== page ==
[This post is the second part in a series that will focus on achieving operational excellence with an effective quality management system.]
Quality documents and guidance from various regulatory bodies state that a Quality Management System (QMS) addresses quality planning, quality adherence, quality control/quality assurance and quality improvements, and comprises of organizational structure, responsibilities, resource management, procedures, processes, compliance management and record management.
Organizational structure, responsibilities and resource management pertains to the availability of a sufficient number of competent and appropriately qualified and trained personnel with clear roles and responsibilities (job descriptions), and also pertains to the availability of computational and other infrastructure.
Quality planning is about being prepared for and anticipating issues and problems, along with the need to stay up-to-date on new regulations, technology and processes.
Compliance management refers to the need to have execution mechanisms and controls in place to manage compliance to requirements outlined by the Competent Authorities (CAs) with respect to quality, completeness of safety data, assessment and timeline compliance, independence of pharmacovigilance (PV) activities and effective communication. A key element of compliance management is to have valid, traceable processes with audit trails and to have the right technology.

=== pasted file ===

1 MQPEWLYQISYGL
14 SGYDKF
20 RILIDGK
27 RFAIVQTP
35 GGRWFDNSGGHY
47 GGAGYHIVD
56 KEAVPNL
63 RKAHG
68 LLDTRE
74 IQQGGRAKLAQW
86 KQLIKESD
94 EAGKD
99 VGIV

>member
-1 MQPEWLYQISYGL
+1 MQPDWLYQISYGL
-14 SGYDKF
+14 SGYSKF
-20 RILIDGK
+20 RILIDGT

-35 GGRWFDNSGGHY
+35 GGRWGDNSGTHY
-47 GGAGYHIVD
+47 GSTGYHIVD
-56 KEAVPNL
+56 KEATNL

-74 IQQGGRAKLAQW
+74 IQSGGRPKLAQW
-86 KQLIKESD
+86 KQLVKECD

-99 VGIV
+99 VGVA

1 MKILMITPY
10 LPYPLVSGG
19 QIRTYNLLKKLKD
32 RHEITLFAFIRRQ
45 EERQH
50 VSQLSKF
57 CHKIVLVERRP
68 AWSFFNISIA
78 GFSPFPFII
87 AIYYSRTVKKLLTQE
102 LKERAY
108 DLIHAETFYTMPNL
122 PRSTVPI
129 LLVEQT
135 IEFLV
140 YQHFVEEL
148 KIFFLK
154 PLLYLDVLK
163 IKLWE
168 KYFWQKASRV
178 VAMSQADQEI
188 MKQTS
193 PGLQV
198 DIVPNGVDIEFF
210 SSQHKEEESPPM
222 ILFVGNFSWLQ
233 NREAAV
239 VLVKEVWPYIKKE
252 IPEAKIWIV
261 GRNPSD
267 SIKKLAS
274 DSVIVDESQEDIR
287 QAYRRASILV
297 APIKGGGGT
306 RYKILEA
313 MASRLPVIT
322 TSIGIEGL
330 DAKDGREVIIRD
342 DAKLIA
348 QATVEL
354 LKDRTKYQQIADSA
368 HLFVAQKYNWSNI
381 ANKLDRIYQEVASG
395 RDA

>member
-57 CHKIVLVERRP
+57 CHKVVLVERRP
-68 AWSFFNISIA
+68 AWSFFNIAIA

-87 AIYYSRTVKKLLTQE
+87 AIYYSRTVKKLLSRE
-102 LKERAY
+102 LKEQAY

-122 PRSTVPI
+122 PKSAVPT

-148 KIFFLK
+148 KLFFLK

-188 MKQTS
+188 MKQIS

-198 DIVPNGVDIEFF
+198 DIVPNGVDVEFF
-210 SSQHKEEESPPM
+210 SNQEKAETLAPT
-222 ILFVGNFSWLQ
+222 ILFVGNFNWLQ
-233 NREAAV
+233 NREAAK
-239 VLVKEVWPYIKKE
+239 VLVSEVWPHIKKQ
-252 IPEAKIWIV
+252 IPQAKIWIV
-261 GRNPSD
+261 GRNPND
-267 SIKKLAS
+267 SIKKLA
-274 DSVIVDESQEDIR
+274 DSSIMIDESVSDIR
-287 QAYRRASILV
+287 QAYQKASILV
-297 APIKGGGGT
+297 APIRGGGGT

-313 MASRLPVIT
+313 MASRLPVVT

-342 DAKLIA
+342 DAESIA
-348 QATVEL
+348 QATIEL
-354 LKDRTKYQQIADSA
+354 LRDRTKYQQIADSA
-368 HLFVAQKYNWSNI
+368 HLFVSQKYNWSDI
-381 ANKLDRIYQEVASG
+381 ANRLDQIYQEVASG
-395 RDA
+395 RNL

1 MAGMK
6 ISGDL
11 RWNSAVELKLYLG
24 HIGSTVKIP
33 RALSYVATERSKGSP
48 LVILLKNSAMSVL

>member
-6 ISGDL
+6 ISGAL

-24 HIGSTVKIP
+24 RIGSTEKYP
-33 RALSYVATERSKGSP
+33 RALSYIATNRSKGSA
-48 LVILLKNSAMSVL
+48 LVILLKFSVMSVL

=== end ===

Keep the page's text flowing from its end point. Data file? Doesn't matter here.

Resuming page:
Record management is about documentation of a quality system; everything should be documented in a systematic and orderly manner in the form of written policies and procedures, quality manuals and quality records. Data security and privacy are critical requirements. Quality system documentation by the marketing authorization holder (MAH) in the PV system master file (PSMF) is also a part of record management.
EMA’s GPV Module I enumerates the following quality objectives of a PV system:
- Complying with legal requirements for PV tasks and responsibilities
- Preventing harm from adverse reactions in humans arising from the use of authorized medicinal products within or outside the terms of marketing authorization or from occupational exposure
- Promoting the safe and effective use of medicinal products, in particular through providing timely information about the safety of medicinal products to patients, healthcare professionals and the public contributing to the protection of patients’ and public health
To read the full white paper click here